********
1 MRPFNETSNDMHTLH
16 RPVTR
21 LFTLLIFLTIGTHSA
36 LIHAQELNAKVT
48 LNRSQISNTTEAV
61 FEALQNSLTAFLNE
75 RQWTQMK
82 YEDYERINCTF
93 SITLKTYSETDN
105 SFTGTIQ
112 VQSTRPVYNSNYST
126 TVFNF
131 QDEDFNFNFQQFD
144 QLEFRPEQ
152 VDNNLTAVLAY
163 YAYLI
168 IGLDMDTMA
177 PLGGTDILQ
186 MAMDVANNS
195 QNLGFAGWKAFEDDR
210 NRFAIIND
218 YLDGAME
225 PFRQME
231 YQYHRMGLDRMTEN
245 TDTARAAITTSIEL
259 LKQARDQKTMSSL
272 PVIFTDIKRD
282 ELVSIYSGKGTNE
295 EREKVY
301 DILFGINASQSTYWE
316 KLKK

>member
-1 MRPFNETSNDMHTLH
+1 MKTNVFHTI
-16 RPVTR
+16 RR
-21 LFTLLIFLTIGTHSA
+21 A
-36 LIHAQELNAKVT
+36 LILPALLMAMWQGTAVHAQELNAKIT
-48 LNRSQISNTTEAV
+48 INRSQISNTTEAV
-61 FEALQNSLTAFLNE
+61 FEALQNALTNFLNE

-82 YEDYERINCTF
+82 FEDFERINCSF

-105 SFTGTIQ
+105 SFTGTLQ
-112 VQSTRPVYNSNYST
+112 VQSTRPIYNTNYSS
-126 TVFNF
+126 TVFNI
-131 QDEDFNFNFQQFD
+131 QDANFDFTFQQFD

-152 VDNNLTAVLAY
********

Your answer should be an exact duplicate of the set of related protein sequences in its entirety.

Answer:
1 MRPFNETSNDMHTLH
16 RPVTR
21 LFTLLIFLTIGTHSA
36 LIHAQELNAKVT
48 LNRSQISNTTEAV
61 FEALQNSLTAFLNE
75 RQWTQMK
82 YEDYERINCTF
93 SITLKTYSETDN
105 SFTGTIQ
112 VQSTRPVYNSNYST
126 TVFNF
131 QDEDFNFNFQQFD
144 QLEFRPEQ
152 VDNNLTAVLAY
163 YAYLI
168 IGLDMDTMA
177 PLGGTDILQ
186 MAMDVANNS
195 QNLGFAGWKAFEDDR
210 NRFAIIND
218 YLDGAME
225 PFRQME
231 YQYHRMGLDRMTEN
245 TDTARAAITTSIEL
259 LKQARDQKTMSSL
272 PVIFTDIKRD
282 ELVSIYSGKGTNE
295 EREKVY
301 DILFGINASQSTYWE
316 KLKK

>member
-1 MRPFNETSNDMHTLH
+1 MKTNVFHTI
-16 RPVTR
+16 RR
-21 LFTLLIFLTIGTHSA
+21 A
-36 LIHAQELNAKVT
+36 LILPALLMAMWQGTAVHAQELNAKIT
-48 LNRSQISNTTEAV
+48 INRSQISNTTEAV
-61 FEALQNSLTAFLNE
+61 FEALQNALTNFLNE

-82 YEDYERINCTF
+82 FEDFERINCSF

-105 SFTGTIQ
+105 SFTGTLQ
-112 VQSTRPVYNSNYST
+112 VQSTRPIYNTNYSS
-126 TVFNF
+126 TVFNI
-131 QDEDFNFNFQQFD
+131 QDANFDFTFQQFD

-152 VDNNLTAVLAY